Longstanding Max for Live developer Christian Kleine launches his new line of Max for Cats devices with aplomb, mining his notoriously extensive knowledge of synthesis to create a pair of stunning virtual instruments with impressively divergent results.
DiGiTAL in action, with sequencer breakout panel visible.
Incorporating elements of wavetable, FM, additive, and subtractive synthesis, DiGiTAL's two oscillators put a wealth of inspiring options at your fingertips.
Each Oscillator can be drawn with the mouse in the central four boxes of the interface; each line represents the mathematical equivalent of a sine wave partial, and the resulting waveform changes both audibly and visually (in the handy display at left) in real time. Basic waveforms such as sine and sawtooth are available by clicking above the wave display. For instant sound design fun, click Rand for a randomly generated waveform. Each oscillator can also be interpreted through a Wavetable Envelope—a basic ADSR that governs how the wave is read and played back, with noticeably musical results.
A fantastic sounding “Linear Trapezoidal Integrated State Variable Filter With Low Noise Optimization” comes with four standard modes: Low, High and Band Pass, plus Notch—along with a very handy Mix amount to blend it in parallel with the original signal. Four more ADSR envelopes control Amplitude, Filter, and Pitch, while a freely assignable Modulation envelope can be applied to multiple parameters—along with the two host-syncable LFOs.
Above the output meter on the far right is a reveal button that gives access to: the Modulation Matrix; an FX section that includes an impressively dynamic EQ and three-mode Chorus; a Sub/FM section with detune-able Sub oscillator, frequency modulation options, and a harmonic Saturation control; a sixteen-step sequencer with separate Note, Velocity, Length and assignable Control parameters plus a number of playback modes; and the System area that controls the Interpolation model and settings, polyphony, stereo spread, pitch bend, stepped glissando and a peak limiter. This is also where the real-time oscilloscope shows up if you click the small wave icon just above the envelope section.
Including a uniquely programmable formant filter section, 3-phase chorus and classic phaser, Ensemble is based on classic 1970s string synths. Early electronic soundtracks and iconic disco stabs are clearly in its sights and it hits them square on. After taking a moment to load voices, we're treated to a dual mode combination of two oscillators, which can be ran as triangle or rectangular waves, each of which can occupy its own octave range – while the second can be tuned in semitones. When using the rectangular waveform, a Tone dial controls the pulse width, which has its own dedicated LFO. Noise can be added to taste, and a simple ADSR envelope controls the amplitude. Lush string pads and sharp stabs are good to go already.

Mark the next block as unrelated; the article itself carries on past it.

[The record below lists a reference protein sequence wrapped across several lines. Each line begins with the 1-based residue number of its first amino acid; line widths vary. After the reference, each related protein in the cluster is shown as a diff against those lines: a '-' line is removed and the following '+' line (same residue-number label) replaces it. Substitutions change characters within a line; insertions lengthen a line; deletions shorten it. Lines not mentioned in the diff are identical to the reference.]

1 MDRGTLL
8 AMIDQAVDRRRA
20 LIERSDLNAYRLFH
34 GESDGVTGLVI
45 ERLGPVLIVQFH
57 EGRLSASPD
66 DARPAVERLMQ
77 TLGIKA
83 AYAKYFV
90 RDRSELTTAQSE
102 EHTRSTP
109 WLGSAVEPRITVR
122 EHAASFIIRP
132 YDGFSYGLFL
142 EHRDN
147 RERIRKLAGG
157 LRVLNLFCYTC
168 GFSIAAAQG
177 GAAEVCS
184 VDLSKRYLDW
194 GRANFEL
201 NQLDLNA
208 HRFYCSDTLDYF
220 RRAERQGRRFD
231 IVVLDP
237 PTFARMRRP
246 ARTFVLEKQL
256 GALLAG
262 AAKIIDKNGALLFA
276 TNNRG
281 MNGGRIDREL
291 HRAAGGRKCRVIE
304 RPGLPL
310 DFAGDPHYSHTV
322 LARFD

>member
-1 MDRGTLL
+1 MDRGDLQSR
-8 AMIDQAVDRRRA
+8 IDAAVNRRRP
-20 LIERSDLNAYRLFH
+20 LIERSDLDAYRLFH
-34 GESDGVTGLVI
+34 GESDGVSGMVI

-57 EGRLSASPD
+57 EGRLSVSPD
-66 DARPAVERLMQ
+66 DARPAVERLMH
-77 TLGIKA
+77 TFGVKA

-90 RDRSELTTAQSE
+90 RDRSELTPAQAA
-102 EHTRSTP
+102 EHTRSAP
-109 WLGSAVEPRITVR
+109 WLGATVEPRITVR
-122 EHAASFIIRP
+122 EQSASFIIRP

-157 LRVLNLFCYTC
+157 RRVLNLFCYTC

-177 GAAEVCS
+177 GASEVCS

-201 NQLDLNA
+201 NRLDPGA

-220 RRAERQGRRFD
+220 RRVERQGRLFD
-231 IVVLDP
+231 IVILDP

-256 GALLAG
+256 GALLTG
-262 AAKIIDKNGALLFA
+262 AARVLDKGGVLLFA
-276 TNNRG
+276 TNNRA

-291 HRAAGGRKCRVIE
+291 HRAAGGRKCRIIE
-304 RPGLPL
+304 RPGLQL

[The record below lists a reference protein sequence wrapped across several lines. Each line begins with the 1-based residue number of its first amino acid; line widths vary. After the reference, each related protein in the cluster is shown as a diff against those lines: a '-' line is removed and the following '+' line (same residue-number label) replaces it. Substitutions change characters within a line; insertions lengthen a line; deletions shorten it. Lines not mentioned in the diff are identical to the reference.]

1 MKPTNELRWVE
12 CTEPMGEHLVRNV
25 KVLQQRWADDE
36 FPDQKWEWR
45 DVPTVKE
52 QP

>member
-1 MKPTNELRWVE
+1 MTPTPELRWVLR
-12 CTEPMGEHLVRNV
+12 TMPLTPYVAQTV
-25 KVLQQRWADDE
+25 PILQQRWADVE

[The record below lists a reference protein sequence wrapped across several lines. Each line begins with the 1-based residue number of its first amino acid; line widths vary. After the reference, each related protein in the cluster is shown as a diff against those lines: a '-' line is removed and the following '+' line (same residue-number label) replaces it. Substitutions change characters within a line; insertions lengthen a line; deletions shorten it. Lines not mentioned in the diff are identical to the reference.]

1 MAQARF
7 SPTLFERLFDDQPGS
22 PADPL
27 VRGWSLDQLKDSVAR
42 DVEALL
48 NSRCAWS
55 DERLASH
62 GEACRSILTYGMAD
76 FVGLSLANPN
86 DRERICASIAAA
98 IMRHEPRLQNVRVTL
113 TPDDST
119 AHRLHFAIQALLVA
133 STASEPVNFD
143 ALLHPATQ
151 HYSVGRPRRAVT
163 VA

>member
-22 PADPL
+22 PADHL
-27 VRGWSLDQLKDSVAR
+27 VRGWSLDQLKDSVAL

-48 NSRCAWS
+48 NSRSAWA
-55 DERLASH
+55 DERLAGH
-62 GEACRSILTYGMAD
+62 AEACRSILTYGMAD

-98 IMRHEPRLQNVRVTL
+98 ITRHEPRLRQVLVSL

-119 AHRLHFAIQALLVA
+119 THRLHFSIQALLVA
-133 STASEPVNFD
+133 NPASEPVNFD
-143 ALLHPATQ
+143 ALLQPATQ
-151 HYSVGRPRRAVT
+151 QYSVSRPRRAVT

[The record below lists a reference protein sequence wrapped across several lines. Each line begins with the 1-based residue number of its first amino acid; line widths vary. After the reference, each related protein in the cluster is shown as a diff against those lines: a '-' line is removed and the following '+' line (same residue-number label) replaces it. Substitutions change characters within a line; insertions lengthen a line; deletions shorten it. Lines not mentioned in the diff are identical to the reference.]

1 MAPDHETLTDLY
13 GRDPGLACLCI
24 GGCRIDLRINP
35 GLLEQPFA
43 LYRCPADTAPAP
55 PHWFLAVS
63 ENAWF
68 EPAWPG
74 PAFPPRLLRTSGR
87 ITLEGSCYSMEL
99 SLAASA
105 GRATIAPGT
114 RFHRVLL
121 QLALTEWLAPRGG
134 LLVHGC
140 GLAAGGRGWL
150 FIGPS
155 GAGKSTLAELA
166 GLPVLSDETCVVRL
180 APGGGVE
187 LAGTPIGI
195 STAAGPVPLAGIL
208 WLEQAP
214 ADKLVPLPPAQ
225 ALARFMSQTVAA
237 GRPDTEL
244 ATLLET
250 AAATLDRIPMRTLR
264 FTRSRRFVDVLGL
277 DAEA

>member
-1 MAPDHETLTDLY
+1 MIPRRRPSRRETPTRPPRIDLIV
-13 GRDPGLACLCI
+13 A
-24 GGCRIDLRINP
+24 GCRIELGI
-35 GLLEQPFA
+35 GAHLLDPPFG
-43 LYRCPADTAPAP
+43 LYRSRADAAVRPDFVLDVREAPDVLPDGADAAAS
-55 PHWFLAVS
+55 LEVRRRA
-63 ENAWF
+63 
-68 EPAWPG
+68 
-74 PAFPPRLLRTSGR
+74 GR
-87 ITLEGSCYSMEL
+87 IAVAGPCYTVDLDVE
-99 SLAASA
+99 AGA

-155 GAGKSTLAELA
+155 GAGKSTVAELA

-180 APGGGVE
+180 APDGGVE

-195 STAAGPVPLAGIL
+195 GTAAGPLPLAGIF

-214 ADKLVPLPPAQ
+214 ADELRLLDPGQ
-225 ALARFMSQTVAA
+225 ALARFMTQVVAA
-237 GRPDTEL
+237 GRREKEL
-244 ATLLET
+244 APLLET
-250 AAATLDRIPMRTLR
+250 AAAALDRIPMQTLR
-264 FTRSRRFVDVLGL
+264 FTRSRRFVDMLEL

Where Ensemble excels is with its unique Formant Filter. With ten vowel shapes to choose from, you can morph through them over time by clicking the box above the vowel morph area; now you can draw shapes via breakpoints that carry through the different formant vowels over a course of time between zero and ten seconds; the vertical axis controls which vowel is selected while the horizontal axis determines when they play back in the cycle. The Slew amount controls the smoothness of the transitions between the vowels. For maximum control without the vowel morphing enabled, simply assign the vowel selector to an Instrument Rack Macro or MIDI controller. A classic Phaser and three-stage Chorus—handily included as standalone audio effects—emphasize the vintage credentials. A built-in EQ and spread options help sculpt the final output, along with a PreAmp level (adjusting output after the vowel filter but before the Phaser and Chorus), Gain, Saturation to add harmonics, Portamento, and a Vibrato with optional aftertouch control.
The Cat's Meow
The combination of these two unique instruments allows for a wide range of sonic exploration—though Ensemble is admittedly more limited by design. If I had to choose one, the sheer versatility of DiGiTAL's expansive synthesis capabilities would probably trump the comparatively niche results of Ensemble, but at this price, it's hard not to recommend both.
Price: €29 each
Pros: Great sound, easy to use, inspiring results.
Cons: Info View integration not currently working.